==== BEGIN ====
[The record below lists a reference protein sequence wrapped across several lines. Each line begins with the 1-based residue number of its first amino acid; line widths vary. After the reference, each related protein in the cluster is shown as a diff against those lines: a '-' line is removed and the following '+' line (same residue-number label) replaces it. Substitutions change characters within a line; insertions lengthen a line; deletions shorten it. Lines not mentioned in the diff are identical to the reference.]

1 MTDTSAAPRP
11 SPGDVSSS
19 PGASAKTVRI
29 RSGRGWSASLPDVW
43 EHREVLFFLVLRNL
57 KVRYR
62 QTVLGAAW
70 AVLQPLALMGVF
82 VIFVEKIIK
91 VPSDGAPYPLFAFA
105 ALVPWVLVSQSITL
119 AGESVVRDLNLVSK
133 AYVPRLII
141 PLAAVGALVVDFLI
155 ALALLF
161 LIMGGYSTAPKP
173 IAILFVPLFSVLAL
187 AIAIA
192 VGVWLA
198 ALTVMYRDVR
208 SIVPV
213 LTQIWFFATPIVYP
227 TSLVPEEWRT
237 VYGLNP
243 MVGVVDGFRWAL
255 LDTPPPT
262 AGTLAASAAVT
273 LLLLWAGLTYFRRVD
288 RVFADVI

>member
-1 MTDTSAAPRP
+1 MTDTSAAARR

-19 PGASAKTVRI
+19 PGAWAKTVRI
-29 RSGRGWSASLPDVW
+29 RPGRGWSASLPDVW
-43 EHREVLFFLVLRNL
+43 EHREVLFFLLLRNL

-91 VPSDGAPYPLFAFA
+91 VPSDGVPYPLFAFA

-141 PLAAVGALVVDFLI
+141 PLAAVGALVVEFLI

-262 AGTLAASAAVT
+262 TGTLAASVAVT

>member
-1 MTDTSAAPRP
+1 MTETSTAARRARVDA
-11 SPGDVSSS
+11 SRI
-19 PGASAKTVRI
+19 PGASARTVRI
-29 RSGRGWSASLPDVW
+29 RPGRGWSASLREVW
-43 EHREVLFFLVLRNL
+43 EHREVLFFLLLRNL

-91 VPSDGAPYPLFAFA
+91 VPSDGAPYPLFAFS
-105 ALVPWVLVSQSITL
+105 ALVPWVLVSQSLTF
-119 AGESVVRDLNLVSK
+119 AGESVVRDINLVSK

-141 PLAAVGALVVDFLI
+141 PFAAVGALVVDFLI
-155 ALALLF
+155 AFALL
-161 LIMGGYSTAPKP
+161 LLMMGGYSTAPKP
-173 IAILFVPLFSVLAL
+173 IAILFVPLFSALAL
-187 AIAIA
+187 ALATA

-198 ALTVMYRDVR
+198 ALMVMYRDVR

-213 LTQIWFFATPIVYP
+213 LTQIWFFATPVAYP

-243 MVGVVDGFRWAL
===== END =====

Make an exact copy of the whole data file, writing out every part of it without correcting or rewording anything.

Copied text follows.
[The record below lists a reference protein sequence wrapped across several lines. Each line begins with the 1-based residue number of its first amino acid; line widths vary. After the reference, each related protein in the cluster is shown as a diff against those lines: a '-' line is removed and the following '+' line (same residue-number label) replaces it. Substitutions change characters within a line; insertions lengthen a line; deletions shorten it. Lines not mentioned in the diff are identical to the reference.]

1 MTDTSAAPRP
11 SPGDVSSS
19 PGASAKTVRI
29 RSGRGWSASLPDVW
43 EHREVLFFLVLRNL
57 KVRYR
62 QTVLGAAW
70 AVLQPLALMGVF
82 VIFVEKIIK
91 VPSDGAPYPLFAFA
105 ALVPWVLVSQSITL
119 AGESVVRDLNLVSK
133 AYVPRLII
141 PLAAVGALVVDFLI
155 ALALLF
161 LIMGGYSTAPKP
173 IAILFVPLFSVLAL
187 AIAIA
192 VGVWLA
198 ALTVMYRDVR
208 SIVPV
213 LTQIWFFATPIVYP
227 TSLVPEEWRT
237 VYGLNP
243 MVGVVDGFRWAL
255 LDTPPPT
262 AGTLAASAAVT
273 LLLLWAGLTYFRRVD
288 RVFADVI

>member
-1 MTDTSAAPRP
+1 MTDTSAAARR

-19 PGASAKTVRI
+19 PGAWAKTVRI
-29 RSGRGWSASLPDVW
+29 RPGRGWSASLPDVW
-43 EHREVLFFLVLRNL
+43 EHREVLFFLLLRNL

-91 VPSDGAPYPLFAFA
+91 VPSDGVPYPLFAFA

-141 PLAAVGALVVDFLI
+141 PLAAVGALVVEFLI

-262 AGTLAASAAVT
+262 TGTLAASVAVT

>member
-1 MTDTSAAPRP
+1 MTETSTAARRARVDA
-11 SPGDVSSS
+11 SRI
-19 PGASAKTVRI
+19 PGASARTVRI
-29 RSGRGWSASLPDVW
+29 RPGRGWSASLREVW
-43 EHREVLFFLVLRNL
+43 EHREVLFFLLLRNL

-91 VPSDGAPYPLFAFA
+91 VPSDGAPYPLFAFS
-105 ALVPWVLVSQSITL
+105 ALVPWVLVSQSLTF
-119 AGESVVRDLNLVSK
+119 AGESVVRDINLVSK

-141 PLAAVGALVVDFLI
+141 PFAAVGALVVDFLI
-155 ALALLF
+155 AFALL
-161 LIMGGYSTAPKP
+161 LLMMGGYSTAPKP
-173 IAILFVPLFSVLAL
+173 IAILFVPLFSALAL
-187 AIAIA
+187 ALATA

-198 ALTVMYRDVR
+198 ALMVMYRDVR

-213 LTQIWFFATPIVYP
+213 LTQIWFFATPVAYP

-243 MVGVVDGFRWAL